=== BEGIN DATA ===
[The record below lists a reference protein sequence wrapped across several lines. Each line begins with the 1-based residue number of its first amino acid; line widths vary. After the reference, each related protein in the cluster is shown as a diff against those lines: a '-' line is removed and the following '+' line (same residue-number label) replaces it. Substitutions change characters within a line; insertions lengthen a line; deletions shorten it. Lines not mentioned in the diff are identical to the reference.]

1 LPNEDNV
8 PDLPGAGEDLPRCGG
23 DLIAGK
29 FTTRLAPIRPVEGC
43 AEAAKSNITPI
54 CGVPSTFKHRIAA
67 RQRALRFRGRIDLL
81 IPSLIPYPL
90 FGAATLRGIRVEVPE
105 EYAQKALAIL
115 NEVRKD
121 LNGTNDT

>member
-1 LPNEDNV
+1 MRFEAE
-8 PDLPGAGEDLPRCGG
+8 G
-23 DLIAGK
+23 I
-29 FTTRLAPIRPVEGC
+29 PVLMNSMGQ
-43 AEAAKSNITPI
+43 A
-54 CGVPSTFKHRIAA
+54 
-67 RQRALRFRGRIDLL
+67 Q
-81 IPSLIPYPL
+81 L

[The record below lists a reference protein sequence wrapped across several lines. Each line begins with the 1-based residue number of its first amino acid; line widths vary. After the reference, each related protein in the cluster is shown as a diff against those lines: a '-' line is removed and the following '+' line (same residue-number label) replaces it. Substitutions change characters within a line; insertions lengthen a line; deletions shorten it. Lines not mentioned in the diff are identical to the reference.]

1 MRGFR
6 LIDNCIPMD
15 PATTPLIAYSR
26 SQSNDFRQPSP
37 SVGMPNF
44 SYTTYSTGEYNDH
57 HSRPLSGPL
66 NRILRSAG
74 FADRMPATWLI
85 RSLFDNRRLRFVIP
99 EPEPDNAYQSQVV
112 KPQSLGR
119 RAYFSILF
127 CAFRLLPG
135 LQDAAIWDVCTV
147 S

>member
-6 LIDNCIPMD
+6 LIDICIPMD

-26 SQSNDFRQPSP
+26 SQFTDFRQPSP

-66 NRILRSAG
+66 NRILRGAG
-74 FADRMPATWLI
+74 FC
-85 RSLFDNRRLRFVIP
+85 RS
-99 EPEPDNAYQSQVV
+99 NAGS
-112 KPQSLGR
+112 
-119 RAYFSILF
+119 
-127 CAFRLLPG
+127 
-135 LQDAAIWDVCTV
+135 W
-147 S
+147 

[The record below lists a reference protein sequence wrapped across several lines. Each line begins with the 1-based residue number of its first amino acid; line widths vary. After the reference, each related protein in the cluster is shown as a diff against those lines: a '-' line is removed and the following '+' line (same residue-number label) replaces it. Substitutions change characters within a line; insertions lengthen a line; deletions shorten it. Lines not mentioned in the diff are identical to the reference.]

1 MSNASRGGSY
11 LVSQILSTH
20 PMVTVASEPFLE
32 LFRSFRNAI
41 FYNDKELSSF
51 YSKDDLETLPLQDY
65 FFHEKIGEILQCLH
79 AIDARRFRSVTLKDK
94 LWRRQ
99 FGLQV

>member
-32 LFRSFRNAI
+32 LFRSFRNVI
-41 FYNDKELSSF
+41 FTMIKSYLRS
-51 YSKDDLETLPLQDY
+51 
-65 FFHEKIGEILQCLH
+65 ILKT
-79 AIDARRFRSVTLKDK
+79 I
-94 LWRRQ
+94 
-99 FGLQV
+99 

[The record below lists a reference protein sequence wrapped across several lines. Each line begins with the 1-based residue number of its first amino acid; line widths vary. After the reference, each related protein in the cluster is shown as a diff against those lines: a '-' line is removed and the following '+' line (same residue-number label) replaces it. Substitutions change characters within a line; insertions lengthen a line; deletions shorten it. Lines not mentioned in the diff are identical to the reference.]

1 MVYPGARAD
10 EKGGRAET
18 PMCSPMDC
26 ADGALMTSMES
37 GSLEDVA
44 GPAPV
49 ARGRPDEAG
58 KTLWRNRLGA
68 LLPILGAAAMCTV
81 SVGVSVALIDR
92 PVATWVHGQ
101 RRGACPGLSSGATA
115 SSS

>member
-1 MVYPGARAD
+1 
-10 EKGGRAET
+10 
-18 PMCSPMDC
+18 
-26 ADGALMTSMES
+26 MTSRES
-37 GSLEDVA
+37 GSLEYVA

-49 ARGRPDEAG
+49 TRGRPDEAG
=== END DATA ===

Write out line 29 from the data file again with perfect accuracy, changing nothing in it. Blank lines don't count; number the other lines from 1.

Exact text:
-81 IPSLIPYPL